Review: The Downwards label precede the intriguing release of a new album from multi disciplinarian Russell Haswell with this remix release brandishing wildly different reinterpretations of the Coventry based musician's work from William Bennett, Kevin Drumm and label boss Regis. Haswell and Downwards seem like a good fit given the former's long career of boundary pushing music across labels as varied as Editions Mego, Warp Records and Carlos Giffoni's No Fun Productions, while the latter have remained uncompromising in the direction of their release schedule. It's a rare occasion when you can identify a Regis remix as the most accessible contribution to a release, but that's certainly the case here, with the Downwards chief delivering a twitching, loopy techno workout of "Chua Rave," while Whitehouse founding member William Bennett - another former collaborator of Haswell's - has remixed "Harshing" which is quite aptly described by Downwards as a "stereo head f*cking, brain floss session". This is surpassed in the "skin crawling brutal sonics" stakes by the minute remix of the same track from the Chicago-based experimental musician Kevin Drumm.
Review: The wolf and caps lock loving pair known simply as OAKE make a welcome return to Downwards, complementing their stunning debut from earlier this year with a four track EP that is, if anything, even heavier going! Quite where Karl O'Connor found OAKE isn't clear but the Berlin pair fit right in on the current configuration of Downwards alongside the likes of Cut Hands, Kerridge, DVA Damas et al. Whereas OAKE's three track debut Offenbarung was finely balanced between cinematic strings and vocals reminiscent of Coil and a pin-dropping bass-heavy dread shared with kindred spirits Demdike Stare and The Haxan Cloak, Vollstreckung is resolutely darker in execution. See, for example, the serating bass tones of "Sehtohree Diin Chromtas Vehns" and the cacophonous drums of "Tuturden Giit Chreteen Dwe" that both drowning out the more delicate vocals.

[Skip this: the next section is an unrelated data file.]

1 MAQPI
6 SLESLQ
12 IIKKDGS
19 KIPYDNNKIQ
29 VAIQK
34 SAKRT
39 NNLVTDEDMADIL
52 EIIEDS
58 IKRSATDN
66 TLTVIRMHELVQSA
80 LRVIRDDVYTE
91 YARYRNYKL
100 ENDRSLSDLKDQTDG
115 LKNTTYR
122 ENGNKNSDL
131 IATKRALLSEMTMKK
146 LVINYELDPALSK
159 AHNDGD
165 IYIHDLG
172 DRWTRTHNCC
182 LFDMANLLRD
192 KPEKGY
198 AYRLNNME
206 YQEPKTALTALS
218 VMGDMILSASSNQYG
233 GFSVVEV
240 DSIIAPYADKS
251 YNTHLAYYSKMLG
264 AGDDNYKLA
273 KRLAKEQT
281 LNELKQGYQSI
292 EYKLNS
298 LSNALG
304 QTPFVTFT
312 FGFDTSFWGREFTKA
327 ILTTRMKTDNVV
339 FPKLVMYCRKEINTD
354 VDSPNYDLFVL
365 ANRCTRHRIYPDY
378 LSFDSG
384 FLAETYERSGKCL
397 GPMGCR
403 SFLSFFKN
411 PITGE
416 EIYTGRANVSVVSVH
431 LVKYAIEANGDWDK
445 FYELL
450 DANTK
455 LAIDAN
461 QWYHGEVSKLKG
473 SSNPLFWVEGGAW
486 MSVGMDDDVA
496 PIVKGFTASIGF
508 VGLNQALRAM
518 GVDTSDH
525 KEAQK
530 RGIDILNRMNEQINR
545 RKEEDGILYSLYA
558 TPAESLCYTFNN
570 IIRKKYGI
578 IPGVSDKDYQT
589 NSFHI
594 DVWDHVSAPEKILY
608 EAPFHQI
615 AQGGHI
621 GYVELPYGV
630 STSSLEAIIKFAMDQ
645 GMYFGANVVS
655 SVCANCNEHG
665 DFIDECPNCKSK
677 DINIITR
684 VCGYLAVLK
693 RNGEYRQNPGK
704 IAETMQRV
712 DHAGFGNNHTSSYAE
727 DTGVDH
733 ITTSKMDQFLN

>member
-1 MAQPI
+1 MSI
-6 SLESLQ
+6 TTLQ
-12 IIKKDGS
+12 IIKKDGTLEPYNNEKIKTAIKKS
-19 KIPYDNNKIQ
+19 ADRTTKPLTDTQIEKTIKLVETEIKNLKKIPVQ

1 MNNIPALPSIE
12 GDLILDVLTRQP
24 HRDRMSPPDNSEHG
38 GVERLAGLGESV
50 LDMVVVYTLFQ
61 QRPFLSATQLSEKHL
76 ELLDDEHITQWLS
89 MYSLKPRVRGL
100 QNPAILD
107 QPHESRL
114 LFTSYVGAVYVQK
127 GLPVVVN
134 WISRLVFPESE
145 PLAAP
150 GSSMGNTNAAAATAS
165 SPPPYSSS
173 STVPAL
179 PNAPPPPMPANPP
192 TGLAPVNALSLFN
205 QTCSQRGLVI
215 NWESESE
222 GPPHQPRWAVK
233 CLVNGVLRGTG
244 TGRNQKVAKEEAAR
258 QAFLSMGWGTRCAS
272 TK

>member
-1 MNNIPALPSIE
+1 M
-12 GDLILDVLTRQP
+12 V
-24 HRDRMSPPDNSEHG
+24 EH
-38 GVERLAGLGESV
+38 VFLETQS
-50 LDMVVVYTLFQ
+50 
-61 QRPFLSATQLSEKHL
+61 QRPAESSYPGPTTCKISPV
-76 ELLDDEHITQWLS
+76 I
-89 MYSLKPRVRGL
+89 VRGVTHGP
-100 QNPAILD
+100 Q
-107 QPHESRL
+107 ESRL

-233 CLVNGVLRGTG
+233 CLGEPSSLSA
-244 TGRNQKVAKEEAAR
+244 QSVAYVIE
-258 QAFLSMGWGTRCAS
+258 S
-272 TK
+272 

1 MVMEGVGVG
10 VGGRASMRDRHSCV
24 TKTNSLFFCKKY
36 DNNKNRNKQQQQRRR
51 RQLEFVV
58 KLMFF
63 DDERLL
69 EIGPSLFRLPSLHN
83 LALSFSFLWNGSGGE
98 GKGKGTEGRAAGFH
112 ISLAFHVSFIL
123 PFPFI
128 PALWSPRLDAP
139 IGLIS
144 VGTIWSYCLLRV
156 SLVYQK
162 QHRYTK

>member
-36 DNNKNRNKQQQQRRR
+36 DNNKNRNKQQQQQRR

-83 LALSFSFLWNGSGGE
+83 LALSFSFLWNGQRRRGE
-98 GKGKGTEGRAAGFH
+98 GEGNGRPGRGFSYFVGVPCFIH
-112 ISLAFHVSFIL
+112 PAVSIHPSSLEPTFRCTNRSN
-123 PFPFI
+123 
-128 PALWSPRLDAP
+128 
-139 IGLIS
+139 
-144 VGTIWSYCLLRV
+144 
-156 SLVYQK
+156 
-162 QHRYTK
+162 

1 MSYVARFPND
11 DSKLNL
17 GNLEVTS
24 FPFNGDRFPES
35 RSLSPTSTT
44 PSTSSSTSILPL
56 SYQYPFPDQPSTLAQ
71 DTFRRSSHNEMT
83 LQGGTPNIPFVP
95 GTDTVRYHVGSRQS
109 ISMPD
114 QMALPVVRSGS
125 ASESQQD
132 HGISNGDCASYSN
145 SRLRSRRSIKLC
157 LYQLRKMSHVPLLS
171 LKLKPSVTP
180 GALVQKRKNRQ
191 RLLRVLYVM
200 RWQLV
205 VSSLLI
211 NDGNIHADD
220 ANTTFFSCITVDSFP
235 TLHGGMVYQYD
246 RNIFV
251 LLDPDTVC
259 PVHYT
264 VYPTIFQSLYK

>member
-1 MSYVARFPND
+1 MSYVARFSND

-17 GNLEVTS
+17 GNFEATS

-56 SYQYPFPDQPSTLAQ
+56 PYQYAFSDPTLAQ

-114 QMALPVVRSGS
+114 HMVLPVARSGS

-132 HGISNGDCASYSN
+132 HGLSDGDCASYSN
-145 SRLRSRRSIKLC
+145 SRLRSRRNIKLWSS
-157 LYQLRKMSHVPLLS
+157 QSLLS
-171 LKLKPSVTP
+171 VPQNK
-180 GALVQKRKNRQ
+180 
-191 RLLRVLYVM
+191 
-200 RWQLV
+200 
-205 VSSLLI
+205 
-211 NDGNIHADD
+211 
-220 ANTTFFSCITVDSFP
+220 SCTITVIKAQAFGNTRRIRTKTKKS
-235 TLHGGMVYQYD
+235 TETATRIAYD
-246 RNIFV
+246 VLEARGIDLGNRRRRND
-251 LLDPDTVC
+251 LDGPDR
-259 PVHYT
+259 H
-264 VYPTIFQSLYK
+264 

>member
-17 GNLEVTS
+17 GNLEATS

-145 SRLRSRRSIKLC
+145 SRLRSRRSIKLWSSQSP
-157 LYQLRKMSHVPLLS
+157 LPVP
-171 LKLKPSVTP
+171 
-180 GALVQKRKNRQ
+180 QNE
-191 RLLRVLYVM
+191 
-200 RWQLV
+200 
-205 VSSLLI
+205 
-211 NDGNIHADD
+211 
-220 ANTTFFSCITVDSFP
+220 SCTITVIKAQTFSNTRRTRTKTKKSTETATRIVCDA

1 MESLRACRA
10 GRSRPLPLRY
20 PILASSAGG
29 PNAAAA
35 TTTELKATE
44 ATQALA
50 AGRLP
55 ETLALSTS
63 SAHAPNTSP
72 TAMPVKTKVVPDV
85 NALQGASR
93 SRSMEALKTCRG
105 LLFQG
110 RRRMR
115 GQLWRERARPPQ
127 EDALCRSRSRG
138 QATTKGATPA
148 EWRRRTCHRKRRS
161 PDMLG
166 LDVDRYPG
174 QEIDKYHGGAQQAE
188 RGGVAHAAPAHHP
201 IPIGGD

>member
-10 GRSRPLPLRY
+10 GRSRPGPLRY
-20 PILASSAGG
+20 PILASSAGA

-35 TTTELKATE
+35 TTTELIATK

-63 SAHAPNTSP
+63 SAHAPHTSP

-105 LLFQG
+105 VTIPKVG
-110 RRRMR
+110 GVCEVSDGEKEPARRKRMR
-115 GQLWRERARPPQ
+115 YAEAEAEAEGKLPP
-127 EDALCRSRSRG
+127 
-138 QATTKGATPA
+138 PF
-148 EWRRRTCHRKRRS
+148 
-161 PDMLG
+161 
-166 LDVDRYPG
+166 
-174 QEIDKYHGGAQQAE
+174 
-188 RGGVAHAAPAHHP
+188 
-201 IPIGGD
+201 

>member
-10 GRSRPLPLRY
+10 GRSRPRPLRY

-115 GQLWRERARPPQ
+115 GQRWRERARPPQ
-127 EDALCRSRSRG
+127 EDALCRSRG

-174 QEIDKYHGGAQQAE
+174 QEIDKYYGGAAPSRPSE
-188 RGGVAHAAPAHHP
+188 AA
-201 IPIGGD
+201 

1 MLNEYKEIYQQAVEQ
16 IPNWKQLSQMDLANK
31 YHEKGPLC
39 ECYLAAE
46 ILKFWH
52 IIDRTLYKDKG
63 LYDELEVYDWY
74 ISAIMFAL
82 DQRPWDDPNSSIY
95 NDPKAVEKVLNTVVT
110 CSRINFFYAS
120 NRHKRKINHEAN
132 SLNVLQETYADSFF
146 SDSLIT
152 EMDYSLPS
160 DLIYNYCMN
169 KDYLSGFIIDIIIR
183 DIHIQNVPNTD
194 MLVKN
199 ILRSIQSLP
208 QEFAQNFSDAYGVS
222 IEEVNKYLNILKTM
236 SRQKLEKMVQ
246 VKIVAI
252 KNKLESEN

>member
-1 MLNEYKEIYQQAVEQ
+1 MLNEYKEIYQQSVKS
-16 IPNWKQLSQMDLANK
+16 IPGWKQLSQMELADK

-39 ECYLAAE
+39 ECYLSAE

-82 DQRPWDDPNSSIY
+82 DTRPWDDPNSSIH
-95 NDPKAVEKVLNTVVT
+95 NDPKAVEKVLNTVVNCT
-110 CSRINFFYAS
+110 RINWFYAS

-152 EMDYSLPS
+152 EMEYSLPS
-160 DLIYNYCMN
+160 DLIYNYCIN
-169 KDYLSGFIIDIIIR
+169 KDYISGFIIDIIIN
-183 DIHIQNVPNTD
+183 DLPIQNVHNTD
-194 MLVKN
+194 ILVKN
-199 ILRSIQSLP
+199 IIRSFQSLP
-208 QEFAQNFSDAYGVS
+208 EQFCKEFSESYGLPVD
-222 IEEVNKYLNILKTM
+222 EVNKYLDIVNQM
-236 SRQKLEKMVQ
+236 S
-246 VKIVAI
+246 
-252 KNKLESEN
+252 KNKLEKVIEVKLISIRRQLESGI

Review: Hospital Productions is a non-stop operation and following this year's long-players from Alessandro Cortini, Ninos Du Brasil and Ron Morelli, Vatican Shadow's latest swoop is this ambient album produced with Function. The seven-track LP was recorded between Berlin and New York, and it's described as best suited for after-hours home listening, but whether you really want to listen to this after a big night is up to you. Indeed "A Year Has Passed" and "A Year Has Gone By" are downbeat and melancholic, whereas other tracks lean more towards industrial ambient, similar to fellow Hospital artist Lussuria's work. "The Nemesis Flower" is a darker highlight while "Red Opium" and "Bejewelled Body" is where the house and techno beats lie.
Jordanian Descent (Guantanamo Military Commissions) - (15:12)
Review: Vatican Shadow has emerged as one of the most interesting and elusive acts within modern techno. Dominick Fernow's music is consistently tricky to pin down and he's been restructuring the connection between dark, industrial rock and techno - something which has gained massive support from veteran Birmingham boy, Regis. Jordanian Descent is another spine-chilling journey into chambered, military beats and dismembered melodies. The "Sharia Law" mix is a slow-moving, monster of a track. Menacing snares and hi-hats are transformed into slithering pieces of percussion which whirl along to a chugging, progressive beat. "Guantanamo Military Commissions" is faster in tempo but nonetheless effective; a pounding, granulous kick drum makes way for a shifting collage of apocalyptic sounds and atmospherics. Another huge record from this mysterious producer - an absolute TIP.
Spot A Witch By Changes In The Persons Behavior - (5:01)
In New Guinea Police Don't Have The Petrol Money To Search For The Witch Murderers - (5:01)
Bodies Of Suspected Witchs Are Dumped In The River Or Buried In Toilet Pits - (5:01)